Objective: In pancreatic cancer, the extent of the spread of the disease is considered to be the strongest prognostic factor. In addition, tumor markers, particularly CA 19-9, may also provide prognostic information. In this study, we evaluated the prognostic value of serum tumor markers CEA, CA 19-9, CA 242, CA 72-4 and hCG beta in pancreatic cancer.
Methods: Preoperative serum samples were obtained from 160 patients with pancreatic cancer, including 10 with stage I, 25 with stage II, 24 with stage III and 101 patients with stage IV cancer. Quantitation of CEA, CA 19-9, CA 242, and CA 72-4 in serum was performed with commercial assays. HCG beta was measured with an in-house immunofluorometric assay based on monoclonal antibodies specific for the free beta-subunit of hCG. Survival analysis was performed with univariate Kaplan-Meier life-tables and log-rank test, and with multivariate Cox regression analysis.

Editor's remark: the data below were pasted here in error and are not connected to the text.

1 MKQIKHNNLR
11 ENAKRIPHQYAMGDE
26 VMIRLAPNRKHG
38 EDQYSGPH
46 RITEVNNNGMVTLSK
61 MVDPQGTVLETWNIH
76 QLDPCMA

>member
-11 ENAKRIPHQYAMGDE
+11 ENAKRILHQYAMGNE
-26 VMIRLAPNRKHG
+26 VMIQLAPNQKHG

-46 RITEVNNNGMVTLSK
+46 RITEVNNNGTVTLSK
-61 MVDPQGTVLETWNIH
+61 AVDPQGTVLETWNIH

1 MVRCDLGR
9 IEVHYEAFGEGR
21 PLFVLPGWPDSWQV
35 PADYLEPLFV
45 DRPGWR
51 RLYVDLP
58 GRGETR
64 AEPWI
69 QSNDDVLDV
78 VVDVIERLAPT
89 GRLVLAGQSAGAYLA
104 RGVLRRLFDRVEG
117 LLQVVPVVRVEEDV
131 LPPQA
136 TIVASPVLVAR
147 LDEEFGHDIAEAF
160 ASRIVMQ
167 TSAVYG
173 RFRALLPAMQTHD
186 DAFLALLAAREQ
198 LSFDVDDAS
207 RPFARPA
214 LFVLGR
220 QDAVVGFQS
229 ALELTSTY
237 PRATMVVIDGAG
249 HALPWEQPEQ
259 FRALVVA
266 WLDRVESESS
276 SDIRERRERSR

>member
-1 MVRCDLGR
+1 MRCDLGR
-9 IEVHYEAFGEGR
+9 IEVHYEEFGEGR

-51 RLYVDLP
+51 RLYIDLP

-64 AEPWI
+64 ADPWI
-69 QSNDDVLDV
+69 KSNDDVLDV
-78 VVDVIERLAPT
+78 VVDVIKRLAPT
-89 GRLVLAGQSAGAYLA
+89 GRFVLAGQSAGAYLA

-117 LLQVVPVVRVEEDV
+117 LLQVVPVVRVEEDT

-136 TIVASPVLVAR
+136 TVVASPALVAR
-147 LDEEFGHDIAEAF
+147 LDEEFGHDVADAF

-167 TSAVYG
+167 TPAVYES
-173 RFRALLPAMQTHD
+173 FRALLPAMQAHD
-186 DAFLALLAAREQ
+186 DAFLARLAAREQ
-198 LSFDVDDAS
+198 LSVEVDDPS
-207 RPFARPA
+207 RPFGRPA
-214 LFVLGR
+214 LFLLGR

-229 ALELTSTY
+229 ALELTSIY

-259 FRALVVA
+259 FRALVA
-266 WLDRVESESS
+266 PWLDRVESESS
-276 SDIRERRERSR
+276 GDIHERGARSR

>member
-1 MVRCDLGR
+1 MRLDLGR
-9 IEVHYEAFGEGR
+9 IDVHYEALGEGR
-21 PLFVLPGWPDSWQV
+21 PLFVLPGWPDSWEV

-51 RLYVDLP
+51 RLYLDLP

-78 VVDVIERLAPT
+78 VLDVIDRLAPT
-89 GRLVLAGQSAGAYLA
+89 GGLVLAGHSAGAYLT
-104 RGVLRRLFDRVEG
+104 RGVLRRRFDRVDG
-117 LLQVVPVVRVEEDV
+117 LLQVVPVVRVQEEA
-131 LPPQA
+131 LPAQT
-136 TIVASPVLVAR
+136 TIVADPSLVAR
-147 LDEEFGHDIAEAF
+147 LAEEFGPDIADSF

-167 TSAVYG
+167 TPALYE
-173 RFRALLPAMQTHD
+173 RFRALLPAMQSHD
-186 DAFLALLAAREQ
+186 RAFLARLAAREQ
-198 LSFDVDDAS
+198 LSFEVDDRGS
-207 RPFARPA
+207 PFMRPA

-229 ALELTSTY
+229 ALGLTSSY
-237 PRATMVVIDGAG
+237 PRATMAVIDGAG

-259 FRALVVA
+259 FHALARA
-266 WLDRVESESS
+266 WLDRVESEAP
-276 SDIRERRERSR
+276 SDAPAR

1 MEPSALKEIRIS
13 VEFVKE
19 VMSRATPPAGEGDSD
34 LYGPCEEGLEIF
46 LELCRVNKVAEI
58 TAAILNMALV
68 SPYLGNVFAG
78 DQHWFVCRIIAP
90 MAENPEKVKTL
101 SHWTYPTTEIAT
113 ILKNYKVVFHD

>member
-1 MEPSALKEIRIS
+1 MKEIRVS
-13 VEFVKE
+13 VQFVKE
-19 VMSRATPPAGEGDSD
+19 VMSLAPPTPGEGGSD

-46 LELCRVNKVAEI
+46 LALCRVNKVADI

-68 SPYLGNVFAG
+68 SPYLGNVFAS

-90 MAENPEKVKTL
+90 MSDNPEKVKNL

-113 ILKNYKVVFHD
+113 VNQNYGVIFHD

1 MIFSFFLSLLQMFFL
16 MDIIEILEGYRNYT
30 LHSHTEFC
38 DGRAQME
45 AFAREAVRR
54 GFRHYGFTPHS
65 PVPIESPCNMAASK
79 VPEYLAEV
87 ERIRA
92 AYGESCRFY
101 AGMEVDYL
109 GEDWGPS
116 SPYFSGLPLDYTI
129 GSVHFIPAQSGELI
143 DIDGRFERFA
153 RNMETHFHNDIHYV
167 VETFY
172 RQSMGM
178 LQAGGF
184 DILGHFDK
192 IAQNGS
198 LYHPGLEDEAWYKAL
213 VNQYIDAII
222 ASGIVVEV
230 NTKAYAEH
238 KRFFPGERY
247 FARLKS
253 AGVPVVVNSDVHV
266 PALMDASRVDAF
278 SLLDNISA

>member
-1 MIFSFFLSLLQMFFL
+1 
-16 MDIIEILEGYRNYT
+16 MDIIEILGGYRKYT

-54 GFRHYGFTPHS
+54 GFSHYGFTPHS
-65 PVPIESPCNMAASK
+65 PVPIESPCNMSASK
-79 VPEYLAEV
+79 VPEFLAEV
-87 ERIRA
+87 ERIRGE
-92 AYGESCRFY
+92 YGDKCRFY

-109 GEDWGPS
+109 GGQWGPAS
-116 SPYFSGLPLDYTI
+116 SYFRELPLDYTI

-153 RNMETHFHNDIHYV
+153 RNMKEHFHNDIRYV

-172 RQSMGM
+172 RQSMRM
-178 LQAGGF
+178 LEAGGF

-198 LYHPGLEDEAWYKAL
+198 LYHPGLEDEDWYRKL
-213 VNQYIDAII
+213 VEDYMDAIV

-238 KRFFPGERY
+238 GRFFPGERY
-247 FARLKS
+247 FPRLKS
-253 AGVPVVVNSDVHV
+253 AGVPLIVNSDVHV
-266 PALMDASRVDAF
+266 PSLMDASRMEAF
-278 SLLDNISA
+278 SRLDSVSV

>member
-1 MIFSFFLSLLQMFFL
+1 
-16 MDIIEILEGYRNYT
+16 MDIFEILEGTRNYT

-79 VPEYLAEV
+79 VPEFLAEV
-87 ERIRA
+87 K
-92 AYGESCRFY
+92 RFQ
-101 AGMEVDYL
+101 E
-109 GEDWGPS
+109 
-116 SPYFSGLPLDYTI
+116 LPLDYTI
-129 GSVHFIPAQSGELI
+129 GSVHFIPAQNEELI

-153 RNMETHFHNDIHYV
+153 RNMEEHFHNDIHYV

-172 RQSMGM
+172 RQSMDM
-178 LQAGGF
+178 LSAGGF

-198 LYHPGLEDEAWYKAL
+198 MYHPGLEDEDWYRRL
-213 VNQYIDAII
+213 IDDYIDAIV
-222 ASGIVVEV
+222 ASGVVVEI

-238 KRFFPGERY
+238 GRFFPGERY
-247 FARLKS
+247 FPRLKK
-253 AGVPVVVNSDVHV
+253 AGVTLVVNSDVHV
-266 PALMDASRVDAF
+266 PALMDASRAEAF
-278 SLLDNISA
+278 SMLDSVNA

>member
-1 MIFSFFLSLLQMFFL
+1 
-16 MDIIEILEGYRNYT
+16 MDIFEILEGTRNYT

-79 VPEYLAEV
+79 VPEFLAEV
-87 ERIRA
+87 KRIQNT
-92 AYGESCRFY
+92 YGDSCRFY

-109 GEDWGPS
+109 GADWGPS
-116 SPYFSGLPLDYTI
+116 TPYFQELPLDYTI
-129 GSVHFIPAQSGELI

Results: Of the tumor markers studied, CA 19-9 was most frequently elevated. Overall 2-year survival was 10%. Stage, tumor location and size, curative resection, and CEA, CA 72-4 and hCG beta were all found to be prognostic factors (p < 0.026) in univariate analysis. In multivariate analysis, each marker had independent prognostic value (p < 0.011) when analyzed individually but adjusting for stage. When all the covariates were included in the same model, the strongest prognostic factor was hCG beta followed by CA 72-4 and stage. The other clinical characteristics and serum tumor markers contributed insignificant prognostic information.
Conclusions: All the tumor markers studied (CEA, CA 19-9, CA 242, CA 72-4, and hCG beta) had prognostic value in pancreatic cancer, and hCG beta, CA 72-4, and stage were the strongest independent prognostic factors in this study.
Copyright 2004 S. Karger AG, Basel